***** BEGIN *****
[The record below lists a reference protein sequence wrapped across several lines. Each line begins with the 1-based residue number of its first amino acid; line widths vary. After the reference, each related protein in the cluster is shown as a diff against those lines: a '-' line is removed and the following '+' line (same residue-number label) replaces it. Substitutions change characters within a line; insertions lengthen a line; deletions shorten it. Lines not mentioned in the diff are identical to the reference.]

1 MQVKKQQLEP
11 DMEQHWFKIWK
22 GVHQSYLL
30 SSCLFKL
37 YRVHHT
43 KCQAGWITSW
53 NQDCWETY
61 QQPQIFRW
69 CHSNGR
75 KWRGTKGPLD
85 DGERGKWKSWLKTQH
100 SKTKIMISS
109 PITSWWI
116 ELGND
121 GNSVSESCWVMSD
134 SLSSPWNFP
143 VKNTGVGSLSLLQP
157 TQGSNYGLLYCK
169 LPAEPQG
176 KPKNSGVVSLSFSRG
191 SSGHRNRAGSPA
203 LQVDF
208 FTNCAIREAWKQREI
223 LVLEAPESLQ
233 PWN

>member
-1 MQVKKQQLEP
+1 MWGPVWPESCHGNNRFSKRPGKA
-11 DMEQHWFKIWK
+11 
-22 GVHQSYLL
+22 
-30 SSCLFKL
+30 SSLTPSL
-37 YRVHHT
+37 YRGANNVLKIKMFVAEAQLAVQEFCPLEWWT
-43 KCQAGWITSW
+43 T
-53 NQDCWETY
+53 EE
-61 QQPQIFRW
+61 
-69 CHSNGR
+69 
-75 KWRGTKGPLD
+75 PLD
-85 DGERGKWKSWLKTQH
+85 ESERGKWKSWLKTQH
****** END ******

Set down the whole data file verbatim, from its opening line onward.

[The record below lists a reference protein sequence wrapped across several lines. Each line begins with the 1-based residue number of its first amino acid; line widths vary. After the reference, each related protein in the cluster is shown as a diff against those lines: a '-' line is removed and the following '+' line (same residue-number label) replaces it. Substitutions change characters within a line; insertions lengthen a line; deletions shorten it. Lines not mentioned in the diff are identical to the reference.]

1 MQVKKQQLEP
11 DMEQHWFKIWK
22 GVHQSYLL
30 SSCLFKL
37 YRVHHT
43 KCQAGWITSW
53 NQDCWETY
61 QQPQIFRW
69 CHSNGR
75 KWRGTKGPLD
85 DGERGKWKSWLKTQH
100 SKTKIMISS
109 PITSWWI
116 ELGND
121 GNSVSESCWVMSD
134 SLSSPWNFP
143 VKNTGVGSLSLLQP
157 TQGSNYGLLYCK
169 LPAEPQG
176 KPKNSGVVSLSFSRG
191 SSGHRNRAGSPA
203 LQVDF
208 FTNCAIREAWKQREI
223 LVLEAPESLQ
233 PWN

>member
-1 MQVKKQQLEP
+1 MWGPVWPESCHGNNRFSKRPGKA
-11 DMEQHWFKIWK
+11 
-22 GVHQSYLL
+22 
-30 SSCLFKL
+30 SSLTPSL
-37 YRVHHT
+37 YRGANNVLKIKMFVAEAQLAVQEFCPLEWWT
-43 KCQAGWITSW
+43 T
-53 NQDCWETY
+53 EE
-61 QQPQIFRW
+61 
-69 CHSNGR
+69 
-75 KWRGTKGPLD
+75 PLD
-85 DGERGKWKSWLKTQH
+85 ESERGKWKSWLKTQH